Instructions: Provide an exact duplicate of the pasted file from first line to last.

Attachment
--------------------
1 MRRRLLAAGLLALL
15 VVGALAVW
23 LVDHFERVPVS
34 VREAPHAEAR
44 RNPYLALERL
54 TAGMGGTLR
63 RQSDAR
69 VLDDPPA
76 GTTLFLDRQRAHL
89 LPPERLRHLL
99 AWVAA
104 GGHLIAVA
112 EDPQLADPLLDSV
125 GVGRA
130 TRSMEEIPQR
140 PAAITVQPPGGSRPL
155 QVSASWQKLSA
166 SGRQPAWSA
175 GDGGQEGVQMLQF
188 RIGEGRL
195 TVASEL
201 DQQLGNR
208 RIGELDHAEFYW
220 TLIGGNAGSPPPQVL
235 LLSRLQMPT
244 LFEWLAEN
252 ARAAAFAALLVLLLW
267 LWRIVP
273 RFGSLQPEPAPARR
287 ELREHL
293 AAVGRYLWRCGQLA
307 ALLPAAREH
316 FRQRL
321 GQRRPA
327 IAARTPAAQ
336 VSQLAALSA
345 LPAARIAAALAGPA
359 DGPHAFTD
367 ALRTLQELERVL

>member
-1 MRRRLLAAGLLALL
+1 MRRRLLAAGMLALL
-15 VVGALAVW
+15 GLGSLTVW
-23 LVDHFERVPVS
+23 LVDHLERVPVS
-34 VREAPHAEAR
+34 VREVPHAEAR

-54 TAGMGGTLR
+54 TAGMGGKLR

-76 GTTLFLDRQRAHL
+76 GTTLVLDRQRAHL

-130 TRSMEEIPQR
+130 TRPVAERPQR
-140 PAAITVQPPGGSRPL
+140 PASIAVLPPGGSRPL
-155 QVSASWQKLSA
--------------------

1 MRRRLLAAGLLALL
15 VVGALAVW
23 LVDHFERVPVS
34 VREAPHAEAR
44 RNPYLALERL
54 TAGMGGTLR
63 RQSDAR
69 VLDDPPA
76 GTTLFLDRQRAHL
89 LPPERLRHLL
99 AWVAA
104 GGHLIAVA
112 EDPQLADPLLDSV
125 GVGRA
130 TRSMEEIPQR
140 PAAITVQPPGGSRPL
155 QVSASWQKLSA
166 SGRQPAWSA
175 GDGGQEGVQMLQF
188 RIGEGRL
195 TVASEL
201 DQQLGNR
208 RIGELDHAEFYW
220 TLIGGNAGSPPPQVL
235 LLSRLQMPT
244 LFEWLAEN
252 ARAAAFAALLVLLLW
267 LWRIVP
273 RFGSLQPEPAPARR
287 ELREHL
293 AAVGRYLWRCGQLA
307 ALLPAAREH
316 FRQRL
321 GQRRPA
327 IAARTPAAQ
336 VSQLAALSA
345 LPAARIAAALAGPA
359 DGPHAFTD
367 ALRTLQELERVL

>member
-1 MRRRLLAAGLLALL
+1 MRRRLLAAGMLALL
-15 VVGALAVW
+15 GLGSLTVW
-23 LVDHFERVPVS
+23 LVDHLERVPVS
-34 VREAPHAEAR
+34 VREVPHAEAR

-54 TAGMGGTLR
+54 TAGMGGKLR

-76 GTTLFLDRQRAHL
+76 GTTLVLDRQRAHL

-130 TRSMEEIPQR
+130 TRPVAERPQR
-140 PAAITVQPPGGSRPL
+140 PASIAVLPPGGSRPL
-155 QVSASWQKLSA